Afghan cleric defends contentious marriage law
— A key backer of an Afghan law that critics say legalizes marital rape and
rolls back women's rights rejected an international outcry as foreign
meddling on Saturday and insisted the legislation offers women many
The law, passed last month, says a husband can demand sex
with his wife every four days unless she is ill or would be harmed by
intercourse, and regulates when and for what reasons a wife may leave her
The legislation has raised the spectre of the deposed hard-line Taliban
regime in Afghanistan. The strict Islamist regime required women to wear
body-covering burqas and banned them from leaving home without a male
Following an international uproar, in which President Barack Obama called
the law “abhorrent,” Afghan President Hamid Karzai put it under review. The
move puts enforcement on hold.
Mohammad Asif Mohseni, a top Afghan cleric who was one of the law's main
drafters, said the legislation cannot be revoked or changed because it was
enacted through a legislative process — passed by both houses of parliament and
signed by Mr. Karzai. He condemned the outcry, saying Western countries were
trying to thwart democracy when results did not please them.
“The Westerners claim that they have brought democracy to Afghanistan. What
does democracy mean? It means government by the people for the people. They
should let the people use these democratic rights,” Mr. Mohseni told reporters
in the capital, Kabul.
Surrounded by supporters, Mr. Mohseni unfurled reams of paper with hundreds
of women's signatures and thumbprints backing the law. The legislation came out
of three years of debate and revision involving both Islamic scholars and
members of parliament, Mr. Mohseni said.
Afghanistan is an Islamic state and its constitution defers to the Quran as
the ultimate authority. Mr. Mohseni said the law simply reiterates rules from
Islam's holy book.
“In Shariah law, it states that a woman cannot go out without the permission
of her husband,” he said. He argued that the law is permissive because it allows
a woman to go out for a medical emergency or other urgent reason without asking
beforehand. In addition, a couple can agree to opt out of this rule when signing
a marriage contract, he said.
Mr. Mohseni said much of the uproar has come from people misinterpreting the
law. He said a woman can refuse sex with her husband for many reasons beyond
illness. For example, he said, a woman may be fasting for Ramadan, preparing for
a pilgrimage, menstruating, or just given birth.
Mr. Mohseni also argued that the law can be interpreted to mean simply
sleeping in the same room as a couple every four nights, but an Associated Press
translation of the pertinent article suggests this reading is unlikely.
The law says that every fourth day a man “can pass the night with his wife,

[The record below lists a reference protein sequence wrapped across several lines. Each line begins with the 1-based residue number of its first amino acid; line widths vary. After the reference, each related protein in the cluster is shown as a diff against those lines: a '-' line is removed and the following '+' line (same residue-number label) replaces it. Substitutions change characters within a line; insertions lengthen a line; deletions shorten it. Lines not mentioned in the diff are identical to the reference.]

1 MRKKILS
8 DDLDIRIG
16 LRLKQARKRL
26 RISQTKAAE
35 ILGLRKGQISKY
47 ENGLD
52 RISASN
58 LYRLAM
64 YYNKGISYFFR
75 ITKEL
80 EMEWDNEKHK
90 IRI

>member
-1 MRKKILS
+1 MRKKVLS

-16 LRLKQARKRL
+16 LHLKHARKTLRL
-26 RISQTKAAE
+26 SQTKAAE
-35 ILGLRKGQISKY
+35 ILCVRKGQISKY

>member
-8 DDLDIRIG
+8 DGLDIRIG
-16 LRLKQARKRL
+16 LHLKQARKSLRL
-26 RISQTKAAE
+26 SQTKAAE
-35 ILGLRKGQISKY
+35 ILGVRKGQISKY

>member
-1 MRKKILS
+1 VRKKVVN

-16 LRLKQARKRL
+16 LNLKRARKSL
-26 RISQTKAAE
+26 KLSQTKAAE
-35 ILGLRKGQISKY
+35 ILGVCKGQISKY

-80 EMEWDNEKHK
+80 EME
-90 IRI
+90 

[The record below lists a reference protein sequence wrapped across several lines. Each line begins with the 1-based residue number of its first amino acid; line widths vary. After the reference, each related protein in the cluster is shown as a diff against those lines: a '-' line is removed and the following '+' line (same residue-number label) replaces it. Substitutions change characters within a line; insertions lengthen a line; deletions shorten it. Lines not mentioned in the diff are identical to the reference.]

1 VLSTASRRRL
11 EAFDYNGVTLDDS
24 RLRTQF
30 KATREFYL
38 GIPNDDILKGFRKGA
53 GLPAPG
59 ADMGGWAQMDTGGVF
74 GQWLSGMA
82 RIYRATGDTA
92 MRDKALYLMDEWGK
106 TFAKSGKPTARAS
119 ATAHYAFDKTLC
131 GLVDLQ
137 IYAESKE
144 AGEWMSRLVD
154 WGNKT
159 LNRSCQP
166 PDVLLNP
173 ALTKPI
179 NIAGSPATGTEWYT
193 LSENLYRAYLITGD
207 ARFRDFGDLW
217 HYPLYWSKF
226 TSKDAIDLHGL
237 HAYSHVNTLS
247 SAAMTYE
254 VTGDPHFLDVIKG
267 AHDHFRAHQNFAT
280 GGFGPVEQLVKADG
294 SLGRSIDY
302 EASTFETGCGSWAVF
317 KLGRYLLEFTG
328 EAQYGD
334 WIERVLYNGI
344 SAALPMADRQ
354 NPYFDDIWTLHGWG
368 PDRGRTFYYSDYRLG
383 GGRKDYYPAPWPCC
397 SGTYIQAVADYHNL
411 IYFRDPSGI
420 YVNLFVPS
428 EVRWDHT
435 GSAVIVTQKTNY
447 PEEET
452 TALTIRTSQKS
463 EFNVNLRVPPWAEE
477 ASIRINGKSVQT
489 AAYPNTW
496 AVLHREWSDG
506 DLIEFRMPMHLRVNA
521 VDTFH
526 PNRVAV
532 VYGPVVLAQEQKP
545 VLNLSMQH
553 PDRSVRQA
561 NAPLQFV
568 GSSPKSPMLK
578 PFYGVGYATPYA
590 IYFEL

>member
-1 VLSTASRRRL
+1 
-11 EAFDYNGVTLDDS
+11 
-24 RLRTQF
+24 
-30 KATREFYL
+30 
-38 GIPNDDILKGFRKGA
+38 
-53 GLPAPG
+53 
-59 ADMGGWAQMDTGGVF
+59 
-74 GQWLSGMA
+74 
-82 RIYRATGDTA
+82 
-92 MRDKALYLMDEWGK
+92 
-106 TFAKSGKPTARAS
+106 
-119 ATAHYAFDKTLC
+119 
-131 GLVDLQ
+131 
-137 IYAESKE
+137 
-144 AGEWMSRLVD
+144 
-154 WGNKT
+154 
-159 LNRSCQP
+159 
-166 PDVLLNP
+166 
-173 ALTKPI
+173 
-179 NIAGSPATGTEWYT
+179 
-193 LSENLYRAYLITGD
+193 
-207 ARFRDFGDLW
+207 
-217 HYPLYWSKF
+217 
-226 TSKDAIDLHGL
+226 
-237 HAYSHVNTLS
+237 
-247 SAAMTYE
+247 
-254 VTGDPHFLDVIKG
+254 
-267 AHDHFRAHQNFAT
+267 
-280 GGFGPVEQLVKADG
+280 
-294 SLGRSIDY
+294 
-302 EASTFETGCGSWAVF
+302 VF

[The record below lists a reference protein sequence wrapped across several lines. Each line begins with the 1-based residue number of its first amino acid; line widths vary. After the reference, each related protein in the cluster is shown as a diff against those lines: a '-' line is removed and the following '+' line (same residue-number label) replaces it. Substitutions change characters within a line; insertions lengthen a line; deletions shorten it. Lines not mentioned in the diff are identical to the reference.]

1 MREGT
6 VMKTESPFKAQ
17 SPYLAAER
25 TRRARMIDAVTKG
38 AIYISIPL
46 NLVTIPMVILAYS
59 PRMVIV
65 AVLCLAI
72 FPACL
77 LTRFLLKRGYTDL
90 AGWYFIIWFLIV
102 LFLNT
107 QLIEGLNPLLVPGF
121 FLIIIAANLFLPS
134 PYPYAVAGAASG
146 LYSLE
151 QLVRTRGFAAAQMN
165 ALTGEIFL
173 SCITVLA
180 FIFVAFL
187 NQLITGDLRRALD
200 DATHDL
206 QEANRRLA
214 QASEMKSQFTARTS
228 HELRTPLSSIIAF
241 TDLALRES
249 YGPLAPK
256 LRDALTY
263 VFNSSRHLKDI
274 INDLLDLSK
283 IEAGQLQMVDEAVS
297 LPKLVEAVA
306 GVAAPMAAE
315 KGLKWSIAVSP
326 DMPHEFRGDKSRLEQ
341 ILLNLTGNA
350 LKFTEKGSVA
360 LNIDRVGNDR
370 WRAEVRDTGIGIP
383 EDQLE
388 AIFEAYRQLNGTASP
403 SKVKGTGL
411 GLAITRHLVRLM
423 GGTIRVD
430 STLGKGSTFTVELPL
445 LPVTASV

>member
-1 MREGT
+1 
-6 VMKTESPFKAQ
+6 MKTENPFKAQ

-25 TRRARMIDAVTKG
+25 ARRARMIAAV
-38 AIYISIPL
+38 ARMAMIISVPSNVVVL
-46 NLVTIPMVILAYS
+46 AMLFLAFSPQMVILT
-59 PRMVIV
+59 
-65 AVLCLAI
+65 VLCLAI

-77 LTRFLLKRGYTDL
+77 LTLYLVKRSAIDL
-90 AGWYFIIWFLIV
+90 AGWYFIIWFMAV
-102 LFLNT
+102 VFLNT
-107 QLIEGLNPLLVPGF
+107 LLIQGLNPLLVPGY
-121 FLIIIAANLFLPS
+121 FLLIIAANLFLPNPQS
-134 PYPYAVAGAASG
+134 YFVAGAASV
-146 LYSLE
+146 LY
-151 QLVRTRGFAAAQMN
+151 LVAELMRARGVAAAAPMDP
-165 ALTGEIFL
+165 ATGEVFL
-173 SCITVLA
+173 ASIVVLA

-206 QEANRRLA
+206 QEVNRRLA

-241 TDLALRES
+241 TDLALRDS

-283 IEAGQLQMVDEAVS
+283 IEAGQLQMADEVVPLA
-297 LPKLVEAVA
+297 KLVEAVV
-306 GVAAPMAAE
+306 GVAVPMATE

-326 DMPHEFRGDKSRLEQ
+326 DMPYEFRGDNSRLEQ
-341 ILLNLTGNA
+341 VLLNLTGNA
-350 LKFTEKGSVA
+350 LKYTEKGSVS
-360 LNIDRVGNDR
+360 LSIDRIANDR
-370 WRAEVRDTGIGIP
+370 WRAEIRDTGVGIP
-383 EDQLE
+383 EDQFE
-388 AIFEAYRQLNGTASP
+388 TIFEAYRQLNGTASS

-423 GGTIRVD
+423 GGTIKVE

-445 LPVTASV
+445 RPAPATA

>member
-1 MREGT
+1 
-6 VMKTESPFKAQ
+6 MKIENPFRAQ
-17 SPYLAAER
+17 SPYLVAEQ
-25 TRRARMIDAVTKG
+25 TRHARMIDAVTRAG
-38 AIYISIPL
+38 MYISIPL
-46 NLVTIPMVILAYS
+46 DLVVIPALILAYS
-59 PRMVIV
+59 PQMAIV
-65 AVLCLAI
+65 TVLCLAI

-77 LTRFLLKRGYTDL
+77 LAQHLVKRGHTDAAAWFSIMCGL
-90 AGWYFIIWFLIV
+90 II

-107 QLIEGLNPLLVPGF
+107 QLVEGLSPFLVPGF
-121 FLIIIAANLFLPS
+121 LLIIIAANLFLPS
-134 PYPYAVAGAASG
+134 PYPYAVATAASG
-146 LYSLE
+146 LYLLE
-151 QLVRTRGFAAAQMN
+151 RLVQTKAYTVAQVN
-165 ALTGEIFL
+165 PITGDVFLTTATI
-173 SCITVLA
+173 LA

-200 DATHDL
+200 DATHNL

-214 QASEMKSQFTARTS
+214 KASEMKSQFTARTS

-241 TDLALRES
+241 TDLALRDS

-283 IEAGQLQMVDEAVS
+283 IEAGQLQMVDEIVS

unless it is harmful for either side, or either of them is suffering from any
kind of sexual disease. It is essential for the woman to submit to the man's
“If she is not sick, and if she does not have another problem, it is the
right of a man to ask for sex and she should make herself ready for it. This is
the right of a man,” Mr. Mohseni explained.
Though the law only applies to the country's Shiite population — 10 per cent
to 20 per cent of Afghanistan's 30 million people — Mr. Mohseni, the country's
top Shiite cleric, said most of the articles could also be applied to Sunnis. A
prominent Sunni cleric, Mawlawi Habibullah Ahsam, said the rules about women
submitting to sex and leaving the home would also be acceptable to Sunnis.
Not everyone is happy with the law in Afghanistan. Earlier this week, dozens
of Afghan lawmakers and officials condemned the legislation, saying it
The law contradicts the country's constitution and human rights, treating
women as objects rather than subjects, they said in a declaration. The Afghan
Constitution states that both men and women “have equal rights and duties before
Much has improved for women since the fall of the Taliban. Millions of girls
now attend school, and many women own businesses. Of 351 parliamentarians, 89
are women. But in the conservative country, critics fear those gains could
easily be reversed.
Mr. Mohseni argued that women and men are very far from equal in today's
Afghanistan and should not be treated as such. He pointed out that many rural
women are illiterate and would not be able to find work if they were asked to
provide some of the family's financial support. Men are typically the
breadwinners in Afghan households, expected to provide for their wives and
“It is not possible for all women to pay the same amount of money as men are
paying. For all these expenses, can't we at least give the right to a husband to
demand sex from his wife after four nights?” he said.